Agriculture is a dangerous occupation. Accidents and injuries are always a risk when working with farm equipment or livestock, so safety awareness is important, the leader of one of the region’s largest agri-business organizations says.
Geoff Horning, executive director of the Agri-Business Council of Oregon, said his group has a unique relationship with the SAIF Corp. and with Risk Management Resources.
“We want to be the center for Oregon’s agricultural safety messaging. We do this via many different angles, such as the safety DVDs we’ve created. We have a pilot program to find better ways to help small farmers adhere to OSHA (Occupational Safety and Health Administration) regulations, for instance,” he said.
“Today, every farm, regardless of size, even if you just have one employee, is required to do monthly safety education — which is difficult for some of the small farms,” he said. “This is a new regulation, put in several years ago, but is now starting to be enforced. So we are trying to help people not just become compliant but also boost safety awareness.”
There are risks when handling machinery or livestock, but agriculture is also an industry with very short windows in which to get everything done. People are in a hurry to get crops planted during good weather, or the harvest in before it rains or freezes. Livestock producers have seasons where life is hectic, such as during calving or lambing.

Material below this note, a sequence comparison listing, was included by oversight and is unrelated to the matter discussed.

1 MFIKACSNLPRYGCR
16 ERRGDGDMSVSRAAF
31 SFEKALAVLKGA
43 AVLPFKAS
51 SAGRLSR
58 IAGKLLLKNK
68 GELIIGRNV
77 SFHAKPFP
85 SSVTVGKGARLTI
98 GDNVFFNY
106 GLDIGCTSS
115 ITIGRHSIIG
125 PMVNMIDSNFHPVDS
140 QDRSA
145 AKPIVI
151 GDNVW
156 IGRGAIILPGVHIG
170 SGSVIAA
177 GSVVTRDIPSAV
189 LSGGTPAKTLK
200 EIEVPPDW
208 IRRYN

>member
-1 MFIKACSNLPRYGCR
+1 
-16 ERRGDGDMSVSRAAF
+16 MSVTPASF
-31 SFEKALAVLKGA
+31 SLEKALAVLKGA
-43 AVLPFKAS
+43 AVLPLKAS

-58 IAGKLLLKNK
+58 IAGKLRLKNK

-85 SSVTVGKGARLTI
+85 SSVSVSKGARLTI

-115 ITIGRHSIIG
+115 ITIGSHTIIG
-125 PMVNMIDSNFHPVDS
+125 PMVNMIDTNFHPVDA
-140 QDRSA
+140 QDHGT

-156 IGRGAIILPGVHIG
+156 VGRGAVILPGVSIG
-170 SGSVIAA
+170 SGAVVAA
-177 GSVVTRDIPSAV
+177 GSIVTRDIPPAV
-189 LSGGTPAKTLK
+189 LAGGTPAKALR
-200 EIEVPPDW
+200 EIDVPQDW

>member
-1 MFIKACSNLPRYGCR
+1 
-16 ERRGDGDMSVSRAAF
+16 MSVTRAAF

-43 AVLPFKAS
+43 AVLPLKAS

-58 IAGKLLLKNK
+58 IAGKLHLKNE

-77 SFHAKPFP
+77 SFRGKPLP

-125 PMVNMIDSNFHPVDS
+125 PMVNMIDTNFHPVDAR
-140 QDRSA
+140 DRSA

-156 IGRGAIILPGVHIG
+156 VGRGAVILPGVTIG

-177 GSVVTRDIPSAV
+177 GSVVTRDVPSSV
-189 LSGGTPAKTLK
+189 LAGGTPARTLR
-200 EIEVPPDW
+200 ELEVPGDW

“Human nature is to hurry. Sometimes being slow is faster,” he said. This can avoid breakdowns and longer delays, or avoid problems when handling livestock.
“Here in Oregon, the number one piece of equipment that leads to injuries and fatalities is the ATV (all-terrain vehicle), yet nationwide tractors are still the number one tool that leads to injuries,” Horning said.
People need to have more awareness of their surroundings, and know the equipment they are using — and its limitations, and the human limitations.
“Agriculture has many seasonal employees during busy times and they may not have experience with that equipment or knowledge of that particular farm. Every farm or ranch is different; there will be different hazards and concerns from a safety perspective,” he explained. “Seasonal workers who bounce from one farm to another may think they understand safety at one farm and it is completely different at the next. It is critical to train them about those safety concerns before you put them out on a certain job.”
Even the terrain is different. Someone hired to cut hay or drive harvest equipment may not know where the wet spots are, or slopes that might be hazardous. Equipment is different from one farm to the next. On one place there may be new machinery that requires training; on another farm it may be older equipment that has some glitches and idiosyncrasies that only an experienced operator understands.
“This is part of the reason we’ve created a tractor safety video. It is designed to adhere to OSHA regulations that require veteran producers to take safety training annually. There are 9 points required annually for every tractor operator to review and if they don’t, they are out of compliance,” Horner said.
“We represent all segments of agriculture, so we emphasize that every segment has its own concerns. This is the key to safety — knowing your own farm, knowing where hazardous areas exist and putting extra emphasis on safety training involving those areas,” he said.
Little things are important, too.
“Often I see farm shops where a ladder is wobbly and hinges are about to fall apart. This is an accident waiting to happen. We have to keep an eye on the small things, too, and keep everything in good repair.”